Anson Mount’s usually amiable Captain Pike manages to look a bit menacing in that red emergency lighting…

Pike mentions that the starship on which Sidhu’s husband serves is also in danger. Despite that reveal, Sidhu never wavers. She tells Pike that her husband knew what he signed up for with Starfleet duty, just as she does. Pike, looking a bit menacing under the red emergency lights, even threatens her future career… but Sidhu is adamant.

The “it’s only a test” cliche has been used a little too often in Star Trek’s past, though newer fans might find the climax of the story surprising.

Pike then breaks character. Regular lighting comes on, Pike’s cuffs pop off, and a reassuring smile creeps across the captain’s face. The entire Tholian attack, as well as Pike’s arrest, was elaborately staged to test the cadet’s resolve. Starfleet can be downright sadistic in their hyper-realistic testing, a fact for which Pike acknowledges and apologizes. A relieved Sidhu accepts the captain’s apologies, grateful that all is well, including her husband. For keeping her cool, the cadet is rewarded by being beamed aboard the USS Enterprise, where she will be allowed to finish her next semester of Starfleet training.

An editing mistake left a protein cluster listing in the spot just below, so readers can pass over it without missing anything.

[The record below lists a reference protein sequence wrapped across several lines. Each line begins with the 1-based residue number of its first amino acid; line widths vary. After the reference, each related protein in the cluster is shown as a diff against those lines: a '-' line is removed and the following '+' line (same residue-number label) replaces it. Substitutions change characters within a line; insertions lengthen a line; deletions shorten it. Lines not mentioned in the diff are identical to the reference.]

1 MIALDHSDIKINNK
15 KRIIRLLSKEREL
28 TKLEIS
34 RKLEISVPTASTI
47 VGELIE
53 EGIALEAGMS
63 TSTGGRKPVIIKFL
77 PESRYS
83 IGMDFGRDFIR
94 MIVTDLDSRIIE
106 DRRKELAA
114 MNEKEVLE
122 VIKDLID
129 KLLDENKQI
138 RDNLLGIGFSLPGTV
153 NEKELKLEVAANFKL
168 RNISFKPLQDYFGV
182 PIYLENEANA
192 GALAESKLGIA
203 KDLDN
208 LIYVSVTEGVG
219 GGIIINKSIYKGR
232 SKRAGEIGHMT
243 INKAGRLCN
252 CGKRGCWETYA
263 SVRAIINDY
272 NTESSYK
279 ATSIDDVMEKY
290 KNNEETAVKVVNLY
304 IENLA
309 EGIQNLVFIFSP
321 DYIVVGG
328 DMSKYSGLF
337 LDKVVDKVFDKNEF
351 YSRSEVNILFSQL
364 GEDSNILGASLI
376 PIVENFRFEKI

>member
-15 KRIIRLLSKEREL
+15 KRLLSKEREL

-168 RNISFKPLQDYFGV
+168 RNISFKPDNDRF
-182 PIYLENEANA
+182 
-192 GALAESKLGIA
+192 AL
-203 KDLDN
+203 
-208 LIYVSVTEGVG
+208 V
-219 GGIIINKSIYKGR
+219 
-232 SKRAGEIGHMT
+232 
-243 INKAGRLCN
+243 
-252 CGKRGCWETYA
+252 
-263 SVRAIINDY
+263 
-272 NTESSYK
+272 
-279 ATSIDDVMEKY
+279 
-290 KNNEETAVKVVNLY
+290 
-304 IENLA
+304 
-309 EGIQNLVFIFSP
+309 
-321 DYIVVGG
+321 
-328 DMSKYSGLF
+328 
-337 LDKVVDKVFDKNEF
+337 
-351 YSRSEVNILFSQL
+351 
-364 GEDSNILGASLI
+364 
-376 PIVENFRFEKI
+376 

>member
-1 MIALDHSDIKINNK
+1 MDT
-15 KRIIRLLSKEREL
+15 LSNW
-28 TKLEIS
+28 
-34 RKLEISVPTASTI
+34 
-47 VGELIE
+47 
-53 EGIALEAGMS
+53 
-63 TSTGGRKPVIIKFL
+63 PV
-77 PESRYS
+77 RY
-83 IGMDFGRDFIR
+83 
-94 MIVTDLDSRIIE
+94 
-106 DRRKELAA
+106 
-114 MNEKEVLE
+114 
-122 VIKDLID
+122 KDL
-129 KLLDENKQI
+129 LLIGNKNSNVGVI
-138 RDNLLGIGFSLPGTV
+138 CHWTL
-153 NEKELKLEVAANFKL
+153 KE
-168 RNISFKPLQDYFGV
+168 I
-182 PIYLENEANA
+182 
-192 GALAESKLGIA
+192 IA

Spock (Ethan Peck) and Number One (Rebecca Romijn) project a nice, Odd Couple energy.

In the transporter room we see science officer Spock (Ethan Peck) and first officer Number One (Rebeccas Romijn) welcoming Sidhu aboard. It’s revealed that the brutal psych test was concocted by Number One, and Spock deadpans about her extreme testing methods. Pike then escorts the cadet to her new station in the Enterprise’s engineering section.

Pike takes Sidhu to the heart of the starship.

As the grateful Sidhu settles into her new assignment, she stops to ask the captain if the phaser weapon given to her in the simulation was working or not. Pike simply smiles, and says, “See you around the ship.”